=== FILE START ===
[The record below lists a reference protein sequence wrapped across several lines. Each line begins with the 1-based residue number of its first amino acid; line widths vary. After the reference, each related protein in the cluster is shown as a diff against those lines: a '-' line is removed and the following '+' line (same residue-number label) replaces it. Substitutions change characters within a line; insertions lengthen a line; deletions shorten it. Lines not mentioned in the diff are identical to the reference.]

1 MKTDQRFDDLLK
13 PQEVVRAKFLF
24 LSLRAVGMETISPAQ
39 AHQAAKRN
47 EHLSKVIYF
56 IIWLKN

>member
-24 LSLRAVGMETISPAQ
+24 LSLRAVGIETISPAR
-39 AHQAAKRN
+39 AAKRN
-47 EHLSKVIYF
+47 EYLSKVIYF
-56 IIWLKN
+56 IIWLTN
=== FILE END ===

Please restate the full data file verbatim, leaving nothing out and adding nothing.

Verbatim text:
[The record below lists a reference protein sequence wrapped across several lines. Each line begins with the 1-based residue number of its first amino acid; line widths vary. After the reference, each related protein in the cluster is shown as a diff against those lines: a '-' line is removed and the following '+' line (same residue-number label) replaces it. Substitutions change characters within a line; insertions lengthen a line; deletions shorten it. Lines not mentioned in the diff are identical to the reference.]

1 MKTDQRFDDLLK
13 PQEVVRAKFLF
24 LSLRAVGMETISPAQ
39 AHQAAKRN
47 EHLSKVIYF
56 IIWLKN

>member
-24 LSLRAVGMETISPAQ
+24 LSLRAVGIETISPAR
-39 AHQAAKRN
+39 AAKRN
-47 EHLSKVIYF
+47 EYLSKVIYF
-56 IIWLKN
+56 IIWLTN